Getting there: From central Austin, take FM 2222 west, past Loop 360.
Turn left onto City Park Road and continue south to the Emma Long Park entrance sign. The
parking area for the trail is two miles from the park entrance sign, on the right hand side
of the road. The parking is right after a sharp turn in the road, so be prepared when you
cross Turkey Creek to turn off the road.
The Hike: The weatherman promised me that Sunday would be party sunny in the
morning with afternoon showers. True to form, the opposite turned out to be true, but along
the Turkey Creek Trail in Emma Long Park it turned out to not be as big a deal as expected.
I started my journey at the trailhead marked by the waypoint of the same name on the
topo map above. There were an unexpected number of cars at the parking area so it was
obvious that any chance for solitude would be slim.
The trailhead includes an interpretive display informing hikers of the plants and animals one might find.
The path begins on the western side of the creek and quickly crosses it near a picnic bench
within sight of the park road. Get used to crossing the creek, because you'll be doing it
again and again. The trail follows the path of its namesake with tenacity. Only later in
the hike will it wander away from the stream for a brief moment.
The numerous creek crossings are typically easy to master.
The numerous creek crossings turn out to be less of a deal than one might expect. Where
natural rocks are not in abundance to provide stepping stones, trail maintainers have left
behind unnatural, though effective, concrete pads on the creek bed.
Given the trail's tendency to stay along the banks of the creek, the vegetation encountered
tends to be a bit more varied than that found through most of Emma Long Park. The
ubiquitous Cedar and Live Oak are joined by the more water-loving Cedar Elms and Sycamores.
Mountain Laurels, Twisted Yucca and Agarita are also present.
Turkey Creek does not feature any big waterfalls, but does include numerous small cascades
The most common life form on the trail was not a native plant or animal, it was the family
dog. Turkey Creek seemed to be THE place to bring one's beloved pet for a weekend walk.
During the course of my hike I encountered perhaps 12-15 individuals or couples. Every
single one of them had one or more dogs with them. The fact that I was the only person
without a canine companion may explain why some of the dogs took pitty on me and decided
to befriend me by hopping up and covering me in mud.
Most of the trail follows the creek, often closely.
None of the dogs encountered were a problem, but if you don't like one barking at you then
you may want to find another place to hike. In one instance a dog running point for his
troop stopped and barked at me incessantly. His bark was not particularly menacing, though
it was not exactly playful either. It struck me more of a "master, check this out. You
won't believe this. There's a human up here and he doesn't have a dog" kind of bark. The
apologetic owners explained that the dog seemed to have this complex with people wearing
big hats. Now I was being offered fashion advice!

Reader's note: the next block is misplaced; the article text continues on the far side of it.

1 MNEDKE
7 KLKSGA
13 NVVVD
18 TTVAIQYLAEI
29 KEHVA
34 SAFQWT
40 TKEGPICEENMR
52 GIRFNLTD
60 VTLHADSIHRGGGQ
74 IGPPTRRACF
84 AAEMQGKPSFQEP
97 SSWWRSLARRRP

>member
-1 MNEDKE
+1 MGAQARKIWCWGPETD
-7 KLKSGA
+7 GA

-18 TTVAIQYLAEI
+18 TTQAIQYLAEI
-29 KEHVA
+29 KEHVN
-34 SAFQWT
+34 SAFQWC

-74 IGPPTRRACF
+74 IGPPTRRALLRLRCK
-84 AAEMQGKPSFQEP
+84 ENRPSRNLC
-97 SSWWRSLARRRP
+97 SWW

This grotto near the turnaround point features a wall of ferns.
The trail forks at the waypoint "Y-L". By continuing to the left you'll not only follow
the trail's mile markers in order, but you'll continue on a relatively modest ascent up the
creek valley and save the steeper trail for the return path.
The return path ascends a bluff that overlooks the creek.
As the trail turns and heads south it leaves the embrace of the creek it quickly gains a
bit of elevation and enters a whole new world. For much of the trail up to this point
there is little open sky. The canyon walls and thick tree cover provided ample shade.
Now at the top of the canyon rim the sky opened up. Small patches of Bluebonnets,
conspicuously absent from the creek bed, are in abundance here, tucked between thickets
A side trail leads a lookout point at the waypoint "View". One the day of my visit the
drizzle and overcast skies didn't provide much of an incentive to stick around. The
tree cover of the creek bed below afforded more protection from the elements.
The trail continues to the south, descending back to the creek at the waypoint "Y-L".
From here the trail retraces its steps back to the trailhead. In all I recorded 2.3
miles of hiking.
On top of the bluff the sky opens up.
Upon returning to the trailhead I spent some time reading the instructive display at
the trail's start. It included the usual facts about trail rules, a map of the trail,
who Emma Long
was (answer: the first female member of the Austin City Council) and some of the
flowers one might see while hiking. On the far side of the back of the display is a
simple sheet of paper printed with black lettering that states, "Welcome to Mountain Lion
In April the path was often dusted by Live Oak leaves.
Mountain Lions? In Austin? Shouldn't they let people know about this before they venture
off into the bush?!? Actually, there's little to be concerned about. The number of
sightings in west Austin have been low and Mountain Lions are typically more than anxious
to get as far away from humans as possible. In the last 100 years only 4 attacks of
Mountain Lions on humans have been recorded in Texas, none of them fatal.
Let's put this into perspective. According to one report, in 1999 the Texas Department
of Health conducted a study in which it received reports on no less than 599 "severe"
attacks on people by dogs. Even more remarkable is that these reports came in from only
86 out of Texas' 254 counties. It's not an exaggeration to say that one is hundreds of
times more likely to be attacked by a dog than a Mountain Lion. So be nice to Fido when
you see him on this trail!